The first thing that annoyed me about this – other than the fact that it happened – was that I wasn’t convinced the Rat Dragoneye would go right for rape. After all, he had multiple ways to exert his power over Eon and he enumerated those ways, so why the hell did he then decide rape was a good idea? Furthermore, it had already been established that for years the Dragoneye dude had been taking an herb or potion or whatever that had the same effect as steroids, including the impotence part. So… WTF?
Second, I am always annoyed when writers go right for rape because it smacks of lazy writing. Yes, rape happens in real life. I am well aware. But I’m also aware that, as a writer, I get to choose what kind of world I build. Goodman chose to build a Chinese-influenced world, yes, but she altered aspects of culture and history. This could have been another alternation. She could have – should have – chosen to create a world in which sexual violence is not part of the default character of the society.
Goodman compounds her error by having the Rat Dragoneye almost rape Eon again at the end of the book. And this time there’s no one to knock at the door or anything. It’s just a really long, drawn out scene of him trying to get at her in a public place in front of other people… and then something magical happens and it’s all okay again.
This is not the way to do it, people. All too often writers use rape or attempted rape to show that a character is a Very Bad Person. In this case, we didn’t need the rape to show us this. Goodman did a wonderful job of painting the Rat Dragoneye as bad, scheming, evil. She gave him plenty of ways to have power over and control Eon. It’s like she did all the good work of creating complex characters and then, in a fit of madness, threw in this bullshit. Or in a fit of lazy writing. Or maybe a fit of “well, it has to happen this way because he’s evil and she’s a woman.”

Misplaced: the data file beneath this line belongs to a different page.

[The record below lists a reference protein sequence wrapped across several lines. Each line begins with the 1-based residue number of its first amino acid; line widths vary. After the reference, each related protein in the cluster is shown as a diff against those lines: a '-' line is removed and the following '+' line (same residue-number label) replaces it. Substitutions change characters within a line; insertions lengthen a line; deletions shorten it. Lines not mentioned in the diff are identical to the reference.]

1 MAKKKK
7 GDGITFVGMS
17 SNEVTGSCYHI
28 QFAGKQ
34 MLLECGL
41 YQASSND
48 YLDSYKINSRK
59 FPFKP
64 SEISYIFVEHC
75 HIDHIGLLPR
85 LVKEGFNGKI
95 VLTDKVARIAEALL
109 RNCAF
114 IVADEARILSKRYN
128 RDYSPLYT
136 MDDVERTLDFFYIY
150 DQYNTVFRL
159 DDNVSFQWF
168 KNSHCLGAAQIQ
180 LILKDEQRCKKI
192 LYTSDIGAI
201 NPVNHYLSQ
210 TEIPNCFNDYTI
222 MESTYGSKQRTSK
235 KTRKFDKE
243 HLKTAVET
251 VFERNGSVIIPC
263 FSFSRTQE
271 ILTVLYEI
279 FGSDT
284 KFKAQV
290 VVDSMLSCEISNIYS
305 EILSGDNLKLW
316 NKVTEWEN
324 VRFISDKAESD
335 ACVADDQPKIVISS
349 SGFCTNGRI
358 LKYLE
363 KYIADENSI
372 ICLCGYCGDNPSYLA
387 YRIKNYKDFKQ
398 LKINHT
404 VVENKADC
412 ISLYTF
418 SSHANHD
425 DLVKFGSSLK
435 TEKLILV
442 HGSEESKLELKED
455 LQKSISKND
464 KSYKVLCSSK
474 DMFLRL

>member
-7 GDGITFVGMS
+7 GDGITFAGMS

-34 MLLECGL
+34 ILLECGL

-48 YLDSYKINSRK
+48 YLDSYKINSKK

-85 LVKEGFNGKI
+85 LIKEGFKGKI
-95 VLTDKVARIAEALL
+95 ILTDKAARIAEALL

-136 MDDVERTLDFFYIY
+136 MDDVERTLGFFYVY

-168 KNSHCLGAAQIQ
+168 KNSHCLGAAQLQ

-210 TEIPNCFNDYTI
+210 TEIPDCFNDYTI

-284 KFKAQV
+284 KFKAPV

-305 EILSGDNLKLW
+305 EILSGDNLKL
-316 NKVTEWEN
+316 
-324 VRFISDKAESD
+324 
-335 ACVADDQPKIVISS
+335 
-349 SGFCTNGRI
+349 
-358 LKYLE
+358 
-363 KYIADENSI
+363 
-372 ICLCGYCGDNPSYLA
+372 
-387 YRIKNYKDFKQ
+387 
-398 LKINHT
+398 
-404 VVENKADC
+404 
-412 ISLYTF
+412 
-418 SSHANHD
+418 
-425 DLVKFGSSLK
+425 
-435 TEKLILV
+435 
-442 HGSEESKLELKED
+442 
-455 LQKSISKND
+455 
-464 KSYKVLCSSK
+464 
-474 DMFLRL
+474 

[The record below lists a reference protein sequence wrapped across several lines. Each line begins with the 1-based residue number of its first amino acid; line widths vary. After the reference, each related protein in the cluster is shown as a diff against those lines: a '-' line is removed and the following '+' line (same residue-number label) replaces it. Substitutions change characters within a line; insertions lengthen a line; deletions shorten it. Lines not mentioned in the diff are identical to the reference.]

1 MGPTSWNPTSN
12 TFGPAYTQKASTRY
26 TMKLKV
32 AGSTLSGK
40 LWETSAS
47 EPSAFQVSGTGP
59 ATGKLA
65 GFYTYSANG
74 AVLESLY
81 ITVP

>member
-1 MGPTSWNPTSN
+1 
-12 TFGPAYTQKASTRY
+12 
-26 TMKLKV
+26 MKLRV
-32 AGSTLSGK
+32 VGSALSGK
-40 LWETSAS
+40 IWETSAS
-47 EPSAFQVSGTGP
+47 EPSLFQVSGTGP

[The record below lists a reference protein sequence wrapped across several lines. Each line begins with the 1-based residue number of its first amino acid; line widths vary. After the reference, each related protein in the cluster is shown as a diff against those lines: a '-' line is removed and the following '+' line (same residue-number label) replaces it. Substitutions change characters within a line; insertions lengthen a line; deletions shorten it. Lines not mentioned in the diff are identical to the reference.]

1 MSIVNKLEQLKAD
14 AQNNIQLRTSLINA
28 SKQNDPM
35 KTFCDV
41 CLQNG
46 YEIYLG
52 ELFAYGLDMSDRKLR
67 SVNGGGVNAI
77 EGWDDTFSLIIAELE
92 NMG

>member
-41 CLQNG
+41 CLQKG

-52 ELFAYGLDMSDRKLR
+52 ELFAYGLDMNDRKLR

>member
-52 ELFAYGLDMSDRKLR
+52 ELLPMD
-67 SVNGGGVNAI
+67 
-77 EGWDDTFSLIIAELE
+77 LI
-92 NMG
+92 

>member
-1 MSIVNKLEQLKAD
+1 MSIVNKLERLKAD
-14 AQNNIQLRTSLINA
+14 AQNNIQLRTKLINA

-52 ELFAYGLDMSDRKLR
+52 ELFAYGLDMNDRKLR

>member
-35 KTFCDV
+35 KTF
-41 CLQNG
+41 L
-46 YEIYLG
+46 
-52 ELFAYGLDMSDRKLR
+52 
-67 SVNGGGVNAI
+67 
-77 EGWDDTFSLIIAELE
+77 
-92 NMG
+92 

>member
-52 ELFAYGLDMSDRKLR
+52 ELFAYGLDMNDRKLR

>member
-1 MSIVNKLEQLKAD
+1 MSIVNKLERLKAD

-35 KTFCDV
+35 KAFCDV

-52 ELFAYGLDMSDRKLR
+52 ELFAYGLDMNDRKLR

No. This does not have to be the way. Like I said, as a writer, you can choose not to make it this way.
It’s been a long time since I read this book, so details are sketchy. I’ll relate what I remember as best I can. This novel is a fictional biography of a woman named Anna Senoz, a scientist who makes a potentially breakthrough discovery about gender while contending with her life as a mother, wife, etc. I was a big fan of this book until, again, I ran into an unnecessary rape scene. But this one wasn’t of the “Here’s why the bad guy is bad” variety, but instead of transparent author manipulation, which is just as bad but for different reasons.
At the end of Anna’s university career she has to work with this guy who is a typical alpha male and who gets annoyed with her because she either won’t let him take credit for something she did or won’t let him take full credit or maybe she plans to report something he did to their professors. I honestly can’t remember. But essentially whatever this dude wanted from Anna, doing it would be detrimental to her future career and she doesn’t want to do it.
He comes over to her flat, tries to convince her to do what he wants, fails. He refuses to leave. He cooks for her. More convincing that fails. Then he forces himself on her all while attempting to convince her it’s something she wants.
The result of this rape is that Anna curls into herself. She lets him have whatever academic thing he wanted or, at least, doesn’t challenge him. It changes the whole track of her career, which eventually leads to the breakthrough discovery she makes near the end of the novel.